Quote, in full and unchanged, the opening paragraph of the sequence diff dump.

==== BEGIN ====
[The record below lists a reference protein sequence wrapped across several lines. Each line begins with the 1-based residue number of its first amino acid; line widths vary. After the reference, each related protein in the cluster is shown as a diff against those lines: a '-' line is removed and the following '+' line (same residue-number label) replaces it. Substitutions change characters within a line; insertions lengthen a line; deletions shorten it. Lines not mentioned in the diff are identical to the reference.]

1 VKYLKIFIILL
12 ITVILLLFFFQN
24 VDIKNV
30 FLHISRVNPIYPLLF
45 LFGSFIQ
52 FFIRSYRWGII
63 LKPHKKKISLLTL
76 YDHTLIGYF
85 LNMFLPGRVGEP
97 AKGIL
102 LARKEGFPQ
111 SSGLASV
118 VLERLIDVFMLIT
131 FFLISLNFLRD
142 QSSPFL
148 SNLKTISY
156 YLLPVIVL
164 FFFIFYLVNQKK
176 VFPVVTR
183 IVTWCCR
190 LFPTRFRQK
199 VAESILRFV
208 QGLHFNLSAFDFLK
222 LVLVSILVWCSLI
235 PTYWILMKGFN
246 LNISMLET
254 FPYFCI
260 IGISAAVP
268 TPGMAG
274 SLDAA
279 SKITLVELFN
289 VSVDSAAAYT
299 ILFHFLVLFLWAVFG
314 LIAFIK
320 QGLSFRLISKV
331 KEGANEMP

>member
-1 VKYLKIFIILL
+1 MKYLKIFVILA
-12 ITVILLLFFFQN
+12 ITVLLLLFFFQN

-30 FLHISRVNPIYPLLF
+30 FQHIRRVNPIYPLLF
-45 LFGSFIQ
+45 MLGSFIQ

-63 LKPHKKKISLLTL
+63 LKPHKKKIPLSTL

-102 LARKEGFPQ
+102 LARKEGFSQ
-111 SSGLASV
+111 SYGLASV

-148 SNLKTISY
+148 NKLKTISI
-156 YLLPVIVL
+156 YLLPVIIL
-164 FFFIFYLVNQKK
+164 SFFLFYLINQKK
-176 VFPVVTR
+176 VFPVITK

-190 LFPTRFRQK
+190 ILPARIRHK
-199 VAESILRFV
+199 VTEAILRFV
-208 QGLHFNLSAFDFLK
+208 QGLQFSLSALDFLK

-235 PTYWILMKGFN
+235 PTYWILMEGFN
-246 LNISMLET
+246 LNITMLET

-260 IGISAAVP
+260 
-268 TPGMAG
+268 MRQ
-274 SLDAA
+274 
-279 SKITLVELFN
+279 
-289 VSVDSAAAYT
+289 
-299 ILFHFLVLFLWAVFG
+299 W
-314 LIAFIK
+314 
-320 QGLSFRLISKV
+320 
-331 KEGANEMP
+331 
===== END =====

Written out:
[The record below lists a reference protein sequence wrapped across several lines. Each line begins with the 1-based residue number of its first amino acid; line widths vary. After the reference, each related protein in the cluster is shown as a diff against those lines: a '-' line is removed and the following '+' line (same residue-number label) replaces it. Substitutions change characters within a line; insertions lengthen a line; deletions shorten it. Lines not mentioned in the diff are identical to the reference.]